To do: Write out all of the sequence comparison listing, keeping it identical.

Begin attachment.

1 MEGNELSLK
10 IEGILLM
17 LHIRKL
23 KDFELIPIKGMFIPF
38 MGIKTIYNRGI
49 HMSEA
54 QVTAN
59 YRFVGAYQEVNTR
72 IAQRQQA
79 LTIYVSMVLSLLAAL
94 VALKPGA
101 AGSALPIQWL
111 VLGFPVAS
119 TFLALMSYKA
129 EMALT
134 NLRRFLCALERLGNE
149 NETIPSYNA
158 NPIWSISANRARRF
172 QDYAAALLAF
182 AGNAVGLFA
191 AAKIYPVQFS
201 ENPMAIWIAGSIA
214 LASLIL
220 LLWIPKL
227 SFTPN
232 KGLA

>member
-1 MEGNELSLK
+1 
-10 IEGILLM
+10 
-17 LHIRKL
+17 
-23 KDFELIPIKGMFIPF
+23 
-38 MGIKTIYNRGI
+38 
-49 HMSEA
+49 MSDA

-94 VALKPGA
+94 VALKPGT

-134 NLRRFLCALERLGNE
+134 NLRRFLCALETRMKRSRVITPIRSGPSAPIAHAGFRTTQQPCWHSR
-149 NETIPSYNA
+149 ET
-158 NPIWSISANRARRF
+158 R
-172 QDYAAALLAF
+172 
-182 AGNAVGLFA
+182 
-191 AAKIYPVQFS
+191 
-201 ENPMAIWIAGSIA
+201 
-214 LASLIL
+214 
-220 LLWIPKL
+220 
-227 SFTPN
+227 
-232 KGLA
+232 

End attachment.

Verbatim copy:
1 MEGNELSLK
10 IEGILLM
17 LHIRKL
23 KDFELIPIKGMFIPF
38 MGIKTIYNRGI
49 HMSEA
54 QVTAN
59 YRFVGAYQEVNTR
72 IAQRQQA
79 LTIYVSMVLSLLAAL
94 VALKPGA
101 AGSALPIQWL
111 VLGFPVAS
119 TFLALMSYKA
129 EMALT
134 NLRRFLCALERLGNE
149 NETIPSYNA
158 NPIWSISANRARRF
172 QDYAAALLAF
182 AGNAVGLFA
191 AAKIYPVQFS
201 ENPMAIWIAGSIA
214 LASLIL
220 LLWIPKL
227 SFTPN
232 KGLA

>member
-1 MEGNELSLK
+1 
-10 IEGILLM
+10 
-17 LHIRKL
+17 
-23 KDFELIPIKGMFIPF
+23 
-38 MGIKTIYNRGI
+38 
-49 HMSEA
+49 MSDA

-94 VALKPGA
+94 VALKPGT

-134 NLRRFLCALERLGNE
+134 NLRRFLCALETRMKRSRVITPIRSGPSAPIAHAGFRTTQQPCWHSR
-149 NETIPSYNA
+149 ET
-158 NPIWSISANRARRF
+158 R
-172 QDYAAALLAF
+172 
-182 AGNAVGLFA
+182 
-191 AAKIYPVQFS
+191 
-201 ENPMAIWIAGSIA
+201 
-214 LASLIL
+214 
-220 LLWIPKL
+220 
-227 SFTPN
+227 
-232 KGLA
+232 